A caring daughter sits by her ill mother's bedside.

Family Caregiver Legal Rights 101: Legal Checklist to Help Caregivers with Aging Parents

Are you familiar with the legal rights of caregivers with aging parents? You can read about it in this brief overview regarding caregiver laws.

Reviewed by

As a caregiver for your aging parent, you may be feeling stressed out and overwhelmed. Between family caregiver legal rights, taking care of your elderly parents, and day-to-day stress, there is a lot to navigate. This round-up features a helpful family caregiving checklist to get you started.

These are steps you can take to make life easier on yourself and your loved one. From speaking with doctors to setting up aid and navigating caregiver law, this guide takes you step by step. Let's jump into family caregiving 101.

Have the Tough Conversations with Aging Parents

Having tough conversations with your aging parent is one of the most important things you can do for them. It can be a difficult conversation to have, but it's vital that you do it sooner rather than later. The sooner you start talking about their wishes the better.

Start by letting them know that you'd like to legally help with their care, doctors, visits, and living arrangements. If they are ready for it, ask them for their end-of-life wishes and if they have their legal documents in order.

Determine Legal Authority as Family Caregivers

The first step in planning for your parent's future is to determine what legal authority you have. You may be the primary decision-maker, or you might share that responsibility with other family members or friends.

Depending on where your mother or father lives and the type of care they need, there are several different types of legal authorities. Medical Power of Attorney (POA) gives someone else the authority to make medical decisions for an elder when she becomes unable to do so herself.

See What Aid You Qualify For

The government provides a number of programs to help you with the cost of caring for your parent. Many of these programs are available through your local department of social services or human services office. Common aid programs include Medicare and Medicaid, veterans benefits, meal delivery services, and paid home health care services.

Caring for a loved one is expensive. Take advantage of these free resources to help ease the burden.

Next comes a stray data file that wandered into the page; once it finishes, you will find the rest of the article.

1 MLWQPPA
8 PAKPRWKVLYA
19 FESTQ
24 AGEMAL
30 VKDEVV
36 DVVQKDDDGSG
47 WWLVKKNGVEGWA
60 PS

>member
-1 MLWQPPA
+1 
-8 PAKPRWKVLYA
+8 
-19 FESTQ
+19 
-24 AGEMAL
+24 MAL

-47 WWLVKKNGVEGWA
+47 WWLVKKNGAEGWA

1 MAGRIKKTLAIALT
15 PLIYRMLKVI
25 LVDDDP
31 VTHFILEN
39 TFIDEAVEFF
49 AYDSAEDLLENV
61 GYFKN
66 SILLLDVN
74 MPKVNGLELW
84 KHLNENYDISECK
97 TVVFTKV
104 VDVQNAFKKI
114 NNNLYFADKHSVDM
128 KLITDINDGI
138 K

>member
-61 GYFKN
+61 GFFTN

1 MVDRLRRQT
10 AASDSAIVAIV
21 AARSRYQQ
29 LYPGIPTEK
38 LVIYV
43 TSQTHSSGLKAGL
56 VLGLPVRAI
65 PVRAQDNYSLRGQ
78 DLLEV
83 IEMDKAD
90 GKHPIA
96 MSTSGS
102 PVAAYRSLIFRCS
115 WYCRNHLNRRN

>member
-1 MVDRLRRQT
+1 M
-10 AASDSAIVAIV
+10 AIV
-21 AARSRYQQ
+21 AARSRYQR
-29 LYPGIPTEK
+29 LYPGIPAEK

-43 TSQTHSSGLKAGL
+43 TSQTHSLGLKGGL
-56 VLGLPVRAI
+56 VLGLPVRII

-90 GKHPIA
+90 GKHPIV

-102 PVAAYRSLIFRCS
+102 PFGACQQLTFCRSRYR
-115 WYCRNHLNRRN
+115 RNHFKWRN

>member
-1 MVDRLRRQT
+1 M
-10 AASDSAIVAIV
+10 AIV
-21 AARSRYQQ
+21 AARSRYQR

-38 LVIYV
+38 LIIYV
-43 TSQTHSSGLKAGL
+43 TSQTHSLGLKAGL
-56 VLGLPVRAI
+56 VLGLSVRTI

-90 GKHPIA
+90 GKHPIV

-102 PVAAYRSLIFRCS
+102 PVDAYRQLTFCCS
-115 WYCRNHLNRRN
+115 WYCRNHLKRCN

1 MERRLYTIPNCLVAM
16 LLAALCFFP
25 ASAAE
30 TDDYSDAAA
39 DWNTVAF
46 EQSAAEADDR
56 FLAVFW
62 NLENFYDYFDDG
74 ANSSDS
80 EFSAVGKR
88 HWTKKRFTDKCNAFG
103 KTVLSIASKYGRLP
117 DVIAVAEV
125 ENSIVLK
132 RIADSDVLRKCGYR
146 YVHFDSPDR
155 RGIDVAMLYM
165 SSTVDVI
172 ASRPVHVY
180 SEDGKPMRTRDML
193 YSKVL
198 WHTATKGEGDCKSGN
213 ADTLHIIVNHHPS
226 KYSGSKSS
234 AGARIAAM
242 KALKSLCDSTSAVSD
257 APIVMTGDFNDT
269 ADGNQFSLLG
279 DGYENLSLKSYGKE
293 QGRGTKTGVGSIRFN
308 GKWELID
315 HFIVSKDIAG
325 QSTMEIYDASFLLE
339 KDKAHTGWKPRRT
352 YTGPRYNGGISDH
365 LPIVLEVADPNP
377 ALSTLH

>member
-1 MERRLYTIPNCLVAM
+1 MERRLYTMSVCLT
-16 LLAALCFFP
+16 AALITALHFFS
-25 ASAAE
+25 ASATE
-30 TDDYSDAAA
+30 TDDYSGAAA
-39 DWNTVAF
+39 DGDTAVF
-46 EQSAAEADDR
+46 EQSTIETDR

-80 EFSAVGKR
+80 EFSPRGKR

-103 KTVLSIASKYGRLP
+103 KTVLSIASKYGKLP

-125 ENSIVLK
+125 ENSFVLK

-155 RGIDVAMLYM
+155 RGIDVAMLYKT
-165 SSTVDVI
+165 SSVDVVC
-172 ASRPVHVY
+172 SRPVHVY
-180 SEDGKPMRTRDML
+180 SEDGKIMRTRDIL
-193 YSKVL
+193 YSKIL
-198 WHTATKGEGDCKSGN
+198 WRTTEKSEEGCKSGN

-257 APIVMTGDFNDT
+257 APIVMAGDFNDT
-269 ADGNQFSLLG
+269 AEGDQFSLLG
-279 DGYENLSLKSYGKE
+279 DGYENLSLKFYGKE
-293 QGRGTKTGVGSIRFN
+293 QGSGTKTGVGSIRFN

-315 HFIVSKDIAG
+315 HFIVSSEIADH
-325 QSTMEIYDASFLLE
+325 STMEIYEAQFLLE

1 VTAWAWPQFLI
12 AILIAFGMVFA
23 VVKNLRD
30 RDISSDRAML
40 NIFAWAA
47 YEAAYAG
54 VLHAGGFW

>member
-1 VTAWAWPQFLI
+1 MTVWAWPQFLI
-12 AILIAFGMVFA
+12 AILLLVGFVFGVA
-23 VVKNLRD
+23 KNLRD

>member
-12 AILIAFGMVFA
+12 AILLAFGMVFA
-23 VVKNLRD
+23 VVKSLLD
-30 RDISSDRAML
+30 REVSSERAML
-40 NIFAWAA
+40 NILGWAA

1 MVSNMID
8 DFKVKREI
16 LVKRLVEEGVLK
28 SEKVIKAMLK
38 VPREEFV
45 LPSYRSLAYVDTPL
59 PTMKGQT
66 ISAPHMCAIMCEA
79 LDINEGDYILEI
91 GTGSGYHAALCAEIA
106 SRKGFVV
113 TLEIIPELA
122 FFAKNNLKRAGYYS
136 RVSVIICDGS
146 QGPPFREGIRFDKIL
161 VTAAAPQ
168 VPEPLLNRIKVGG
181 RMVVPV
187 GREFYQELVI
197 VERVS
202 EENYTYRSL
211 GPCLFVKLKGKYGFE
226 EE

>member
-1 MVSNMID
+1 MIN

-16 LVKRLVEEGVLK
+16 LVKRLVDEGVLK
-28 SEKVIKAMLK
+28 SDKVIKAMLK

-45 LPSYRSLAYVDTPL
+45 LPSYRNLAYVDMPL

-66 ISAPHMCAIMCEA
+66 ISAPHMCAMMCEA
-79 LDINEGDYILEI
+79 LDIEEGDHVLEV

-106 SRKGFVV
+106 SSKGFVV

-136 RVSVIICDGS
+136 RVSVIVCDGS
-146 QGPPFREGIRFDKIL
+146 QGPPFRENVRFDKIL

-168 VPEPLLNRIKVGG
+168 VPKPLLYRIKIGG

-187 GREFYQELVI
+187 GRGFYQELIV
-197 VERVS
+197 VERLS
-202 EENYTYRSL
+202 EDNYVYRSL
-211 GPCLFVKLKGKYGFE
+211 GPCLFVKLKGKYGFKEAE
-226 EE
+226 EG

Make Care Plans

A care plan is a document that outlines the steps you will take to meet your parent's needs. You and your parents can write it or with the help of an elder law attorney who specializes in this area.

A good care plan should include when care is provided, the timing of visits, and appointments. You can lay out a calendar, for example, with their doctors' appointments, physical therapy sessions, and when in-home care is provided.

You may split responsibilities with siblings, professional aides, health care providers, or friends, for example. A care plan keeps everyone on the same page.

Work with Your Elderly Parent's Doctor

One of the first steps in taking care of your aging parent is to work with their doctors. Doctors can help you understand your loved one's medical needs and what kind of care they need. Doctors will help sort out different medications and what they need at home to stay safe and comfortable.

Call About Family Caregiver Legal Rights Today

If you have questions about family caregiver legal rights, caregiver law, and getting financial assistance to pay for helping aging parents, you've come to the right place. We can help get you and your elderly parents aid and get you paid as a caregiver.

You don't have to do this alone. Fill out the contact form here to learn more about legal rights for caregivers, getting paid as a caregiver, and to check your eligibility.

We jump every hurdle for you. Join Today!